“I feared this reorganization of the Red Cross into a quasi-federal governmental entity would have a negative affect on the organization,” he says. “Shortly after this take over, I was relieved of my position and employment with the American Red Cross of Northern Utah. As heartbreaking as this was, it is nothing compared to my disappointment in seeing my greatest fears realized.”

Despite so much disappointment, Henderson expresses a heartfelt love for the organization’s roots, and its local volunteers, who he is ardent have an authentic love for their communities and a passion for serving others selflessly.

“Unfortunately, the American Red Cross is now functioning much like our federal government,” Henderson continues. “There is little to no accountability. There is employee apathy and pitiful customer service. Worst of all is the horrible performance and service to those whom they should serve. I no longer have a ‘dog in this hunt,’ as they say. I felt I should present my opinion and the information I have about this formerly proud respectable agency. I no longer contribute to the American Red Cross, which breaks my heart. I can no longer recommend others to contribute either. I am a bit insulted that the National American Red Cross still pushes for local donations, while receiving funding from the federal government. That appears greedy and wrong. I do not believe they will manage these locally donated funds any better than they do the funds which they receive from the federal government, or any better than they do their disaster responses.”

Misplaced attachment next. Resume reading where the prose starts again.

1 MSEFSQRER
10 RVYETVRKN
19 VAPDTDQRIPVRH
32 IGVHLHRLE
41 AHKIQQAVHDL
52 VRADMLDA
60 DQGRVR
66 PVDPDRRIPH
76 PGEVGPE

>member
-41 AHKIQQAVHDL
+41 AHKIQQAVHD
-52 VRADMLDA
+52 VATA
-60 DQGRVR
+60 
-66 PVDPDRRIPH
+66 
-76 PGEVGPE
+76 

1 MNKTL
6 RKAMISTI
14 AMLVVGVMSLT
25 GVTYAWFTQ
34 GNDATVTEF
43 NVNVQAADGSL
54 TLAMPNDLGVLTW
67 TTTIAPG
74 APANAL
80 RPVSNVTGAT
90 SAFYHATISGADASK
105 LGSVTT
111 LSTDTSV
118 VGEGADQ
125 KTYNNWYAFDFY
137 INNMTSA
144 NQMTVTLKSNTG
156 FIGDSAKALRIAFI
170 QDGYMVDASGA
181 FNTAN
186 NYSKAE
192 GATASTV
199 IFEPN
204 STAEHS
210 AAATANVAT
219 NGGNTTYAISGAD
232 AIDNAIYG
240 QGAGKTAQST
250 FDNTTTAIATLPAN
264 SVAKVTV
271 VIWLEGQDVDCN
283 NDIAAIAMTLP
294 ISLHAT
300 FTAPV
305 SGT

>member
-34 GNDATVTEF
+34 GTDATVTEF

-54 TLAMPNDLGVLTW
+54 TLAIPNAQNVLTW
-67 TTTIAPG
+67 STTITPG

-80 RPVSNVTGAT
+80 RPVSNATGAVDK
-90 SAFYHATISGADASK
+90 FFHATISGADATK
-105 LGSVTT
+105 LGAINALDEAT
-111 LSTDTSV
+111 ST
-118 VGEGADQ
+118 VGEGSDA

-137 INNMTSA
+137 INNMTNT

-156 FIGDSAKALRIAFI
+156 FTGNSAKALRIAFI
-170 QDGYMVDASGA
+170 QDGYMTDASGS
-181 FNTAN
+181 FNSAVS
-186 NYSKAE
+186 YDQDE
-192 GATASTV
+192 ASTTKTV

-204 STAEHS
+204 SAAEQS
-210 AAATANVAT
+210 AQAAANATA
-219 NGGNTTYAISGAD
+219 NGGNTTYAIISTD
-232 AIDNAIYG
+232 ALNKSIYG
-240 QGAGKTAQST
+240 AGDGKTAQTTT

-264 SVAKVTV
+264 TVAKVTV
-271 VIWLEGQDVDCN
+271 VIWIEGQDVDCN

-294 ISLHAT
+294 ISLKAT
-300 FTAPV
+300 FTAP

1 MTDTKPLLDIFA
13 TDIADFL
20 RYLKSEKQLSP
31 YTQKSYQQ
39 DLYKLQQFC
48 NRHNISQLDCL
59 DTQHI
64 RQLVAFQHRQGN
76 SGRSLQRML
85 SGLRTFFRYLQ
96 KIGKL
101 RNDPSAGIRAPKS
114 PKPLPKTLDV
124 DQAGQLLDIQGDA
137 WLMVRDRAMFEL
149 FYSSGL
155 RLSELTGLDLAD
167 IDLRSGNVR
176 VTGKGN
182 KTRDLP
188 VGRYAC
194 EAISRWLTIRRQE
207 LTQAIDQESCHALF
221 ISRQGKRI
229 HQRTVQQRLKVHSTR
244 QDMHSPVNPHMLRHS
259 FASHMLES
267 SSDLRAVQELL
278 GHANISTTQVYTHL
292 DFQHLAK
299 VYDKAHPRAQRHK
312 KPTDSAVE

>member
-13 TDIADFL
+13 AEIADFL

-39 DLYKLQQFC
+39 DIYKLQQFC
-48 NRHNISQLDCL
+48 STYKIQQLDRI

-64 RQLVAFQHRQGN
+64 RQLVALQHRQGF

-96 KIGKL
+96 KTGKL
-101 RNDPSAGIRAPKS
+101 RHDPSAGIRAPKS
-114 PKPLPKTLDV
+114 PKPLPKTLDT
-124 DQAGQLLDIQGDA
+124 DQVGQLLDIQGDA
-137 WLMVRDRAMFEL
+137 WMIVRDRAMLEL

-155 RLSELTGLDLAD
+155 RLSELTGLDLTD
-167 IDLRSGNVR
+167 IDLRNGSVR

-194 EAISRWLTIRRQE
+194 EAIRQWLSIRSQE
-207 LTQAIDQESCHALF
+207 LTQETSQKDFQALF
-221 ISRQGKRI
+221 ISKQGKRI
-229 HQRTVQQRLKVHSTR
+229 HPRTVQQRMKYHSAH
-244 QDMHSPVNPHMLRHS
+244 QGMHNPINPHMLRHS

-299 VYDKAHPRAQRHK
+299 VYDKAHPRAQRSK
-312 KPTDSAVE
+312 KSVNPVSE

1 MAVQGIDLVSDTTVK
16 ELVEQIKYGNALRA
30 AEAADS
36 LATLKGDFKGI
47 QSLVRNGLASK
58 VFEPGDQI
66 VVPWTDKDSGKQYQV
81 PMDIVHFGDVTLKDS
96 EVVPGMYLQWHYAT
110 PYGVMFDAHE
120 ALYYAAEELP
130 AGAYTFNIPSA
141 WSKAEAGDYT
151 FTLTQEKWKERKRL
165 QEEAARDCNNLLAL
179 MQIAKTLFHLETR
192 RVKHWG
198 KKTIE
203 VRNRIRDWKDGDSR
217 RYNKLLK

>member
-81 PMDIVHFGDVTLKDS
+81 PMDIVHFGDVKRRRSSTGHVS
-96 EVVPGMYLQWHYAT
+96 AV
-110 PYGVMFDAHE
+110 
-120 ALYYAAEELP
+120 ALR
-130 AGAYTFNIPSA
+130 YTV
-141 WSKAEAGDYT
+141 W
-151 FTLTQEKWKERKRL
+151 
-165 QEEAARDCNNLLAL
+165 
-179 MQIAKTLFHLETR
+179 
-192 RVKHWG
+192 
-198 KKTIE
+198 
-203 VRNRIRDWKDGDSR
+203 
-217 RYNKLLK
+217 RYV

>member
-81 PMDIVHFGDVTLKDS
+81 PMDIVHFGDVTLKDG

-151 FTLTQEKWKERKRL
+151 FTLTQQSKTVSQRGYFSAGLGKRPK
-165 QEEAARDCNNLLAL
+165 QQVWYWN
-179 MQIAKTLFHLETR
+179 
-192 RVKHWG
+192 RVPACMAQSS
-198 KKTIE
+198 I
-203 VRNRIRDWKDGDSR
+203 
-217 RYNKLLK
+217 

Just as The Red Cross has left disappointed and hurt people in its wake following Hurricane Harvey, Dr. Henderson expresses his own disappointment and sorrow that the organization whose spirit he loves has grown so disorganized and poorly managed.

“I regret dishing the dirt on an organization that I love, and I still believe in the original charter and mission,” he says. “I regret this because of my loyalty to its past and to the local volunteers who consistently provide outstanding services. They exhibit compassion in our home area during even the most common disasters Americans face; home fires, local sheltering for local larger disasters, and rehab services for firefighters and police on long deployed incidents.”

His admiration for local volunteers and workers never wavering, he signs his letter:

“With all honesty and deep sorrow,

Frederick Henderson”

Feature Photo: Houston City Council Member Dave Martin alleges that The American Red Cross put up Hurricane Harvey Relief workers at the St. Regis Hotel, a Five Star luxury hotel in Houston. As of September 10, 2017, the cheapest room at the hotel runs at $309 per night.


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4 thoughts on “Former Red Cross Director Calls Organization ‘Top Heavy Bureaucracy’

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  1. Re: your Feature Photo & Houston City Council Member Dave Martin… It has been clarified that Red Cross is using the St. Regis largely due to availability. They’re bunking 2-3 to a room and they’re getting a steep discount @ $179/night.
    Dr. Henderson alleges the Red Cross receives Govt. funding… Where is his proof? Red Cross tax returns are public record. What is his proof behind this allegation?